The United States Government has mobilized at full speed to try to reassure its allies about the provision of aid to Ukraine, after Congress excluded new funds for that country in the law, approved this weekend, that ensures the payment of federal expenses for the next six weeks. This Tuesday, US President Joe Biden held a teleconference with the main partners supporting Kiev to coordinate the next steps in the conflict, as reported by the White House.
Biden convened the call which was joined by the Prime Minister of Canada, Justin Trudeau; the president of the European Commission, Ursula von der Leyen, and the president of the European Council, Charles Michel; the German chancellor, Olaf Scholz; the heads of government of Italy, Giorgia Meloni, of the United Kingdom, Rishi Sunak, and of Japan, Fumio Kishida; NATO Secretary General Jens Stoltenberg; the presidents of Poland and Romania, Andrzej Duda and Klaus Iohannis, respectively; and the Minister of Foreign Affairs of France, Catherine Colonna.
With this conversation, the White House wants to emphasize to allies the message that, despite the setback in Congress due to the opposition of the most radical Republicans, the United States will continue its assistance to Kiev, of which it is the main supporter.
A strong internal fight between the moderate wing and the Trumpist wing in the Republican Party in the US House of Representatives caused a stalemate last week in negotiations to extend the supply of funds to federal institutions. The impasse, which was on the verge of forcing the suspension of non-essential operations of the Administration, was only resolved—for the moment, until mid-November—after both chambers of Congress, the House of Representatives and the Senate, accepted exclude funds for Ukraine from the final bill. The White House had requested $24 billion in August to cover Ukrainian needs until the next fiscal year. Once the resistance in the Lower House was clear; The Senate — where support for kyiv is majority among Republicans and Democrats — approved $6.1 billion for kyiv.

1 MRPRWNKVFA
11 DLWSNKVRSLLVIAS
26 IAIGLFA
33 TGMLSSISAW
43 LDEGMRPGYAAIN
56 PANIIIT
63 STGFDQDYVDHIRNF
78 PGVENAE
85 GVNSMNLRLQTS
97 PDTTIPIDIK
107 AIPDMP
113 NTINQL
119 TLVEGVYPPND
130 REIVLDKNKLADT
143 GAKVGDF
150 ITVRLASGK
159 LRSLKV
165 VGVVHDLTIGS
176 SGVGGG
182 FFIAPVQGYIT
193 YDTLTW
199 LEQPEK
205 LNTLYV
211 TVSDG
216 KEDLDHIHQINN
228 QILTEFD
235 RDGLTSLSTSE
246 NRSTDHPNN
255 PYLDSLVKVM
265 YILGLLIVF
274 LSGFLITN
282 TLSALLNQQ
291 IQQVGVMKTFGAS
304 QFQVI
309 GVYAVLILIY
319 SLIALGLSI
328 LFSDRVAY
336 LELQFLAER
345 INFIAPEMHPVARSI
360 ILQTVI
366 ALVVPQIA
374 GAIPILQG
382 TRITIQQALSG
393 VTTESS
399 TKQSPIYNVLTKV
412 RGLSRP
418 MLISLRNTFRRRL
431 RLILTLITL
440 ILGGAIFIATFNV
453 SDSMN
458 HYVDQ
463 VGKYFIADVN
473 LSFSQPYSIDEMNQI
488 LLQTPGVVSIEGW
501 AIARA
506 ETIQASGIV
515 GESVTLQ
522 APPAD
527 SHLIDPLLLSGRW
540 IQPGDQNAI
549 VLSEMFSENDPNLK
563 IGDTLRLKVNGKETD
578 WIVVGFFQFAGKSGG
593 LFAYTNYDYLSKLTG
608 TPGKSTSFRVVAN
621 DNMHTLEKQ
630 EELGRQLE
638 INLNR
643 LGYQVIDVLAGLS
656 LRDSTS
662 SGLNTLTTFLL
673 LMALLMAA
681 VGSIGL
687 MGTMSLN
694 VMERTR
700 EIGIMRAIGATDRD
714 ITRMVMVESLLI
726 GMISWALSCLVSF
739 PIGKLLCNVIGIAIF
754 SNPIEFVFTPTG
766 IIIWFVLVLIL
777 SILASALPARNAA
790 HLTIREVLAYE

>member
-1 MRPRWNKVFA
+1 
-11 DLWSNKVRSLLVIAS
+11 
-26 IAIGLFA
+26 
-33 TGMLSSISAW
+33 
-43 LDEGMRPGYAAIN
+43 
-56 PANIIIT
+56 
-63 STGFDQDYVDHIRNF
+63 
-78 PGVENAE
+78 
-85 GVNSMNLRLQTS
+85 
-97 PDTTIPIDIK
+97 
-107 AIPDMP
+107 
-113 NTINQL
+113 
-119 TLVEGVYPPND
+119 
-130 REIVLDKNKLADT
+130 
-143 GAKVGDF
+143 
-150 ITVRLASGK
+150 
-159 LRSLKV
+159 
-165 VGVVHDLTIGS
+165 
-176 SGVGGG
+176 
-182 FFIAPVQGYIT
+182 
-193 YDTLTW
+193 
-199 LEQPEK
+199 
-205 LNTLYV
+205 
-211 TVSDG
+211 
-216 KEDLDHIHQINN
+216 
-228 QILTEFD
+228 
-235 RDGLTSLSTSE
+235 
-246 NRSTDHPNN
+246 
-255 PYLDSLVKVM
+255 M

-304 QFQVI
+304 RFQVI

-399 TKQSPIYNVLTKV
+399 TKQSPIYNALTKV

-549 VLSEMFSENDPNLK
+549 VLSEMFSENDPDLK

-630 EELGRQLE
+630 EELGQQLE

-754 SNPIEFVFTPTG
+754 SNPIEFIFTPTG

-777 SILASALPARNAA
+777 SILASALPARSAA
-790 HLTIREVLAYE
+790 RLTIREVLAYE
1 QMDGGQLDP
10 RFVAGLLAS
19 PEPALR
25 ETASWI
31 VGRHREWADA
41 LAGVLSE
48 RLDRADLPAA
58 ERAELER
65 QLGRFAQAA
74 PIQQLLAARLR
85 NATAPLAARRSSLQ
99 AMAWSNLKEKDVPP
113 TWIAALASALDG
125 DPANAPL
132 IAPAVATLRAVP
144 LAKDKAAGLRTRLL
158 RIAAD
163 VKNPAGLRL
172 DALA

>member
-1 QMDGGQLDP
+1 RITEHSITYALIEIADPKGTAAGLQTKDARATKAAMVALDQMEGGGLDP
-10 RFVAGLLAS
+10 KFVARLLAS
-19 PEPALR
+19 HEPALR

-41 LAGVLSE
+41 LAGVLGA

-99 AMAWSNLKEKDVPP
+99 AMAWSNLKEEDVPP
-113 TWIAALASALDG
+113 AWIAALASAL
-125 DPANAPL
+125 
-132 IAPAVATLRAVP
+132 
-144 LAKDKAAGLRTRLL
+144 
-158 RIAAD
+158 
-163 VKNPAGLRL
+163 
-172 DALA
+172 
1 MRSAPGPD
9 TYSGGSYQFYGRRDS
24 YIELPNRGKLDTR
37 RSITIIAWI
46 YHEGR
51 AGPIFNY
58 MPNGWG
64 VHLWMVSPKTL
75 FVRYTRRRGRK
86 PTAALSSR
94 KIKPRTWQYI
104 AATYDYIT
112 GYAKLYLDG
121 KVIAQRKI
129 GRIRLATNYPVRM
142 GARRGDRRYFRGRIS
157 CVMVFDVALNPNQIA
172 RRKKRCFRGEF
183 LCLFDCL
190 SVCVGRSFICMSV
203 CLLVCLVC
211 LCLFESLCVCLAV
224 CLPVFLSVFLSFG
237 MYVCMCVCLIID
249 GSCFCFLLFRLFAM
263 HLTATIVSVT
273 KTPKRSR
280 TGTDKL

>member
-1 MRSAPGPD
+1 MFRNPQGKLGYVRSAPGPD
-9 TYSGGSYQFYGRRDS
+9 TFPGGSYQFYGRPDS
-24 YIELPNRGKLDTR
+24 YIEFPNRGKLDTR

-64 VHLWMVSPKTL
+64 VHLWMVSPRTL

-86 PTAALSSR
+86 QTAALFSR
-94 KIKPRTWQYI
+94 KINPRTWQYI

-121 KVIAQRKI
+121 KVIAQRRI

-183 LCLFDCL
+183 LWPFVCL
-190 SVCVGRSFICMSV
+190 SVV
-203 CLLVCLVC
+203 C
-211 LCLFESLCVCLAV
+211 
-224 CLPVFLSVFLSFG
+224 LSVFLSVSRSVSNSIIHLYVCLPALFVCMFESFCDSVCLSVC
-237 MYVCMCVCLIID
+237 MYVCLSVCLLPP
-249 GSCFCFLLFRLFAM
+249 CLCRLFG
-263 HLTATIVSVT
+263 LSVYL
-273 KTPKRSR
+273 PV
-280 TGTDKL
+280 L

The denial of funds incited by congressional ultras caused consternation in the White House and among the ranks of kyiv supporters in both parties. Although Biden signed the law on Saturday night, the next day he addressed Americans to emphasize that Washington will continue assistance to the country invaded by Russia for as long as necessary.
The Secretary of Defense, Lloyd Austin, conveyed that same message of calm to the Ukrainian forces, in a phone call this Monday with his counterpart in Kiev, Rustem Umerov, to “reiterate the continued commitment of the United States in the face of Russian aggression.” , according to the Pentagon.
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In Congress—and while Republicans in the Lower House continue to be engaged in a bitter dispute over the approval of this law, which could cost the president of the institution, fellow Republican Kevin McCarthy, his job—legislators are exploring ways to ensure that Ukraine is not left unprotected. Although the Pentagon has a remainder of about $6 billion, US funds will run out in November if Congress does not approve new items. “We cannot allow, under any circumstances, American support for Ukraine to be interrupted,” Biden urged on Sunday. “We don’t have much time, and there is a lot of urgency.”